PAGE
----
"Italian bookkeeping," said the gentleman of the gray whiskersironically. "You may keep your books as you like, but if they spoileverything for you, there won't be any profit."

  "Why do they spoil things? A poor thrashing machine, or your Russianpresser, they will break, but my steam press they don't break. Awretched Russian nag they'll ruin, but keep good dray-horses--they won'truin them. And so it is all round. We must raise our farming to a higherlevel."

  "Oh, if one only had the means to do it, Nikolay Ivanovitch! It's allvery well for you; but for me, with a son to keep at the university,lads to be educated at the high school--how am I going to buy thesedray-horses?"

  "Well, that's what the land banks are for."

  "To get what's left me sold by auction? No, thank you."

  "I don't agree that it's necessary or possible to raise the level ofagriculture still higher," said Levin. "I devote myself to it, and Ihave means, but I can do nothing. As to the banks, I don't know to whomthey're any good. For my part, anyway, whatever I've spent money on inthe way of husbandry, it has been a loss: stock--a loss, machinery--aloss."

  "That's true enough," the gentleman with the gray whiskers chimed in,positively laughing with satisfaction.

  "And I'm not the only one," pursued Levin. "I mix with all theneighboring landowners, who are cultivating their land on a rationalsystem; they all, with rare exceptions, are doing so at a loss. Come,tell us how does your land do--does it pay?" said Levin, and at once inSviazhsky's eyes he detected that fleeting expression of alarm which hehad noticed whenever he had tried to penetrate beyond the outer chambersof Sviazhsky's mind.

  Moreover, this question on Levin's part was not quite in good faith.Madame Sviazhskaya had jus
t told him at tea that they had that summerinvited a German expert in bookkeeping from Moscow, who for aconsideration of five hundred roubles had investigated the management oftheir property, and found that it was costing them a loss of threethousand odd roubles. She did not remember the precise sum, but itappeared that the German had worked it out to the fraction of afarthing.

  The gray-whiskered landowner smiled at the mention of the profits ofSviazhsky's famling, obviously aware how much gain his neighbor andmarshal was likely to be making.

  "Possibly it does not pay," answered Sviazhsky. "That merely proveseither that I'm a bad manager, or that I've sunk my capital for theincrease of my rents."

  "Oh, rent!" Levin cried with horror. "Rent there may be in Europe, whereland has been improved by the labor put into it, but with us all theland is deteriorating from the labor put into it--in other words they'reworking it out; so there's no question of rent."

  "How no rent? It's a law."

  "Then we're outside the law; rent explains nothing for us, but simplymuddles us. No, tell me how there can be a theory of rent?..."

  "Will you have some junket? Masha, pass us some junket or raspberries."He turned to his wife. "Extraordinarily late the raspberries are lastingthis year."

  And in the happiest frame of mind Sviazhsky got up and walked off,apparently supposing the conversation to have ended at the very pointwhen to Levin it seemed that it was only just beginning.

  Having lost his antagonist, Levin continued the conversation with thegray-whiskered landowner, trying to prove to him that all the difficultyarises from the fact that we don't find out the peculiarities and habitsof our laborer; but the landowner, like all men who think independentlyand in isolation, was slow in taking in any other person's idea, andparticularly partial to his own. He stuck to it that the Russian peasantis a swine and likes swinishness, and that to get him out of hisswinishness one must have authority, and there is none; one must havethe stick, and we have become so liberal that we have all of a suddenreplaced the stick that served us for a thousand years by lawyers andmodel prisons, where the worthless, stinking peasant is fed on good soupand has a fixed allowance of cubic feet of air.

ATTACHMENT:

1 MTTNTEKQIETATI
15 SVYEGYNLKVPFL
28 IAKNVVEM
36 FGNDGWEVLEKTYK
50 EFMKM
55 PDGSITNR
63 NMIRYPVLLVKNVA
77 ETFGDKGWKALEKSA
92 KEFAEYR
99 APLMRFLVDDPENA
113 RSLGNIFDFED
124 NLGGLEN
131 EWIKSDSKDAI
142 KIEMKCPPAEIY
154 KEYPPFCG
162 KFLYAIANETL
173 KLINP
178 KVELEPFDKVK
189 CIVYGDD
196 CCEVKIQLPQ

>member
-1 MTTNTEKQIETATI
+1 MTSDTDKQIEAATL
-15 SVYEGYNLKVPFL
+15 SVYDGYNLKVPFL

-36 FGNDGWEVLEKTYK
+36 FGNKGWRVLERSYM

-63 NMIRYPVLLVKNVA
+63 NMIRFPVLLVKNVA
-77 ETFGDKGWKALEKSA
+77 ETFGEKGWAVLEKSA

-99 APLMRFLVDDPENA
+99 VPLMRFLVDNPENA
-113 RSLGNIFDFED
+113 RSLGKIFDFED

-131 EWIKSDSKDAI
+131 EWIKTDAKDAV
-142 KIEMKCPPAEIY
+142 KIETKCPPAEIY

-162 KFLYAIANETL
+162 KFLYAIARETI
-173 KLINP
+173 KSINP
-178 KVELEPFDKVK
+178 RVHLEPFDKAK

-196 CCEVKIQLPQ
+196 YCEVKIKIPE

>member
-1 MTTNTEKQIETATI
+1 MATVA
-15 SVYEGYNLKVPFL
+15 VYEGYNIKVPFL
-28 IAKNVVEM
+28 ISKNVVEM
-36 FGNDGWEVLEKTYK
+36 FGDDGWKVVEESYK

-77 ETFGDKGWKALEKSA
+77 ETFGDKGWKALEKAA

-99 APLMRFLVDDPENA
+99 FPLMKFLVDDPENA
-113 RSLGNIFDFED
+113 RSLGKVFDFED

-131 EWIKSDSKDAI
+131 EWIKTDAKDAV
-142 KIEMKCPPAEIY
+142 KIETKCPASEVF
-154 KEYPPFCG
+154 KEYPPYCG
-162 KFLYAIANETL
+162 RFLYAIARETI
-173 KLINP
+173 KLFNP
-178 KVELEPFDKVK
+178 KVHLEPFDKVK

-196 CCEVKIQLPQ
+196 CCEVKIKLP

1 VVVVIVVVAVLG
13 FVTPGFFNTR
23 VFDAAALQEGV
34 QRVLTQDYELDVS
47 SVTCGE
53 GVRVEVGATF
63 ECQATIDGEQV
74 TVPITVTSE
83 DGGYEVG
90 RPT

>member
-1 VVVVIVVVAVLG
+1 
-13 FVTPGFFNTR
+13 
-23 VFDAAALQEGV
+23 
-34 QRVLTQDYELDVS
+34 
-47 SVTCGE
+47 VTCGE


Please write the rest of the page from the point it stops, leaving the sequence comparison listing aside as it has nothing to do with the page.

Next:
"What makes you think," said Levin, trying to get back to the question,"that it's impossible to find some relation to the laborer in which thelabor would become productive?"

  "That never could be so with the Russian peasantry; we've no power overthem," answered the landowner.

  "How can new conditions be found?" said Sviazhsky. Having eaten somejunket and lighted a cigarette, he came back to the discussion. "Allpossible relations to the labor force have been defined and studied," hesaid. "The relic of barbarism, the primitive commune with each guaranteefor all, will disappear of itself; serfdom has been abolished--thereremains nothing but free labor, and its forms are fixed and ready made,and must be adopted. Permanent hands, day-laborers, rammers--you can'tget out of those forms."

  "But Europe is dissatisfied with these forms."

  "Dissatisfied, and seeking new ones. And will find them, in allprobability."

  "That's just what I was meaning," answered Levin. "Why shouldn't we seekthem for ourselves?"

  "Because it would be just like inventing afresh the means forconstructing railways. They are ready, invented."

  "But if they don't do for us, if they're stupid?" said Levin.

  And again he detected the expression of alarm in the eyes of Sviazhsky.

  "Oh, yes; we'll bury the world under our caps! We've found the secretEurope was seeking for! I've heard all that; but, excuse me, do you knowall that's been done in Europe on the question of the organization oflabor?"

  "No, very little."

  "That question is now absorbing the best minds in Europe. TheSchulze-Delitsch movement.... And then all this enormous literature ofthe labor question, the most liberal Lassalle movement ... the Mulhausenexperiment? That's a fact by now, as you're probably aware."

  "I have some idea of it, but very vague."

  "No, you only say that; no doubt you know all about it as well as I do.I'm not a professor of sociology, of course, but it interested me, andreally, if it interests you, you ought to study it."

  "But what conclusion have they come to?"

  "Excuse me..."

  The two neighbors had risen, and Sviazhsky, once more checking Levin inhis inconvenient habit of peeping into what was beyond the outerchambers of his mind, went to see his guests out.

Turn Navi Off
Turn Navi On
Scroll Up
  • 34 071
  • 0
Add comment

Add comment